Daily briefing: COVID reinfections appear to be rare

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Care assistant self-administers a rapid coronavirus test

The SIREN study included thousands of UK health-care workers who were tested regularly for COVID-19.Credit: Kevin Coombs/Reuters

Most people who catch and recover from COVID-19 appear to be immune for at least five months afterwards. Interim results from a study of more than 20,000 health-care workers in the United Kingdom have found that repeat infections are unusual — they occurred in fewer than 1% of about 6,600 participants who had already had COVID-19. The handful of people who do become reinfected can carry high levels of the virus in their nose and throat. Such viral loads have been associated with a high risk of transmitting the virus to others.

Nature | 4 min read

More than 100,000

Deaths in the United Kingdom from COVID-19. The grim milestone was reached following record numbers of daily deaths. The country has one of the worst coronavirus mortality rates in the world, at 151 per 100,000 people. (The Guardian | 6 min read)

Control COVID. Move forward boldly on climate change. Restore the role of science in government. And restore a shared sense of reality itself. Incoming US president Joe Biden faces a laundry list of challenges, any of which might seem insurmountable. Scientific American offers its top four recommendations on where to focus first, and how to achieve these goals.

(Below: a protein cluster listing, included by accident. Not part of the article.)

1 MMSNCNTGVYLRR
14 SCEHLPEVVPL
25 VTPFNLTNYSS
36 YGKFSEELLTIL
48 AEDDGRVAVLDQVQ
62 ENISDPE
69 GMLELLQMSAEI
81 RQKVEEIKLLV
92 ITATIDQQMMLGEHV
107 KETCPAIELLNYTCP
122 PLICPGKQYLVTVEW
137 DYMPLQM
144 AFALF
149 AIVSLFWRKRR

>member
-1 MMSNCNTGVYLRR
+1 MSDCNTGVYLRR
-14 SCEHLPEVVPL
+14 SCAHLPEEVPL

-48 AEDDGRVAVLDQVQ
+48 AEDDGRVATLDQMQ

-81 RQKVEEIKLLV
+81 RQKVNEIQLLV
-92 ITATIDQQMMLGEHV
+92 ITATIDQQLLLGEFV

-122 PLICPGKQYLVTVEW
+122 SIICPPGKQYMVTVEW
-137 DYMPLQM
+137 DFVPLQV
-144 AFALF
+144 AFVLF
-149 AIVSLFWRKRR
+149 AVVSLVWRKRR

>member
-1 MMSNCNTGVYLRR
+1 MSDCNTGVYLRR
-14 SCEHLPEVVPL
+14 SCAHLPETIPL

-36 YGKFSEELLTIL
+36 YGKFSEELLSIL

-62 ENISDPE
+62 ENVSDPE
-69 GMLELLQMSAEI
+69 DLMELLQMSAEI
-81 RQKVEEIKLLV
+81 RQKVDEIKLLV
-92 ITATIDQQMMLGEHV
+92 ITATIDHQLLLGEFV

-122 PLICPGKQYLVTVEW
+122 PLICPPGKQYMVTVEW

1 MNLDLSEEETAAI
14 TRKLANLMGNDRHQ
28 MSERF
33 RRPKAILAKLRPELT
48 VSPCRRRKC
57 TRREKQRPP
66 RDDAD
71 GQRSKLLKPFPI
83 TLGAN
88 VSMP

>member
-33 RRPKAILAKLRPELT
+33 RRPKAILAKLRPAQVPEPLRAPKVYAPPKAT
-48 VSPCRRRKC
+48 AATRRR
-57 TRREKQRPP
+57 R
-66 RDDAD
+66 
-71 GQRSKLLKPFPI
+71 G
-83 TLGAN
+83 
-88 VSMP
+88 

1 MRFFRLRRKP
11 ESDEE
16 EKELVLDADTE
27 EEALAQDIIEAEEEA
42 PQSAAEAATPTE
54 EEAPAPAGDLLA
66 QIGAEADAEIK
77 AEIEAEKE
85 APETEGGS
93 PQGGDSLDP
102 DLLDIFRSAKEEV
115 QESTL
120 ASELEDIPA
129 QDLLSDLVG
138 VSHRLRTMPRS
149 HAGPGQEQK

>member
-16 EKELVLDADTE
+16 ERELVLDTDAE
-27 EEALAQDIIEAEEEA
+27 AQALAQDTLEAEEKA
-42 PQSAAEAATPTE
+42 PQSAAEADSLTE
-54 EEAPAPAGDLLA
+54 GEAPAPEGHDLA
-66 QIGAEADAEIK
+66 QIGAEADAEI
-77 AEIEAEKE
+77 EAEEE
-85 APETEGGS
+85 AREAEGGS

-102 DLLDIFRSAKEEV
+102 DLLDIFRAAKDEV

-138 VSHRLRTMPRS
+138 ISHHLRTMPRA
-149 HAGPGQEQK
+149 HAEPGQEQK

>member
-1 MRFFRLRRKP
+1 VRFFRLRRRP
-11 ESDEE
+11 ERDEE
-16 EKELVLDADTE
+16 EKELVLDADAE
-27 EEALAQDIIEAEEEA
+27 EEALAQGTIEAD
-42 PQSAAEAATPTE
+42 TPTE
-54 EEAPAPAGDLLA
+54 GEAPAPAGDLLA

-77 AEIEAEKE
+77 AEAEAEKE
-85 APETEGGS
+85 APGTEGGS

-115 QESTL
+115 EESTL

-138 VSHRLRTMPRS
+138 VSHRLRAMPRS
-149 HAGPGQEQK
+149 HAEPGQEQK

Scientific American | 4 6-8 min reads

Macaques at the ancient Uluwatu temple in Bali judge which items are best to steal to earn the highest reward. Studying the monkeys’ interactions over 273 days, researchers found that macaques demanded more or higher quality food to return items such as wallets, prescription glasses and mobile phones than they did for lower value items, such as hairpins and camera bags. The longest ransom period lasted 25 minutes, including 17 minutes of negotiation between the tourist, temple staff and thief.

Guardian | 2 min read

Reference: Philosophical Transactions of the Royal Society B paper

A monkey pictured at Ubud Monkey Forest in Bali

A mischievous – and shrewd – monkey in Bali.Melissa Tse/Getty

Features & opinion

Ever wondered how to work out the shortest path from A to B if you lived on a cube? A tetrahedron? Thankfully, we have mathematicians to explore these parallel worlds. For solids made up of the same regular polygonal faces, the shortest straight path back to any point always passes through a corner where edges meet. Except for the dodecahedron, which can have infinitely many straight paths that start and end on the same vertex without passing through any others. Includes some do-at-home exercises to expand your mind.

Quanta | 7 min read

In the introduction to a special issue of PNAS that throws light on insect decline, ecologists do not mince words: “Nature is under siege,” they write. “Most biologists agree that the world has entered its sixth mass extinction event.” In a bid to provide a scientifically grounded assessment of insect population trends, the journal offers 11 papers that delve into every aspect of the issue.

One of the challenges is going beyond “the overwhelming sense that something sinister is afoot” and gathering clear, comprehensive data on insect abundances over time. There are only a handful of long-term monitoring studies of insect populations. So entomologists have turned to plumbing other historical data for signals of change.

PNAS special issue introduction | 30 min read & PNAS feature | 15 min read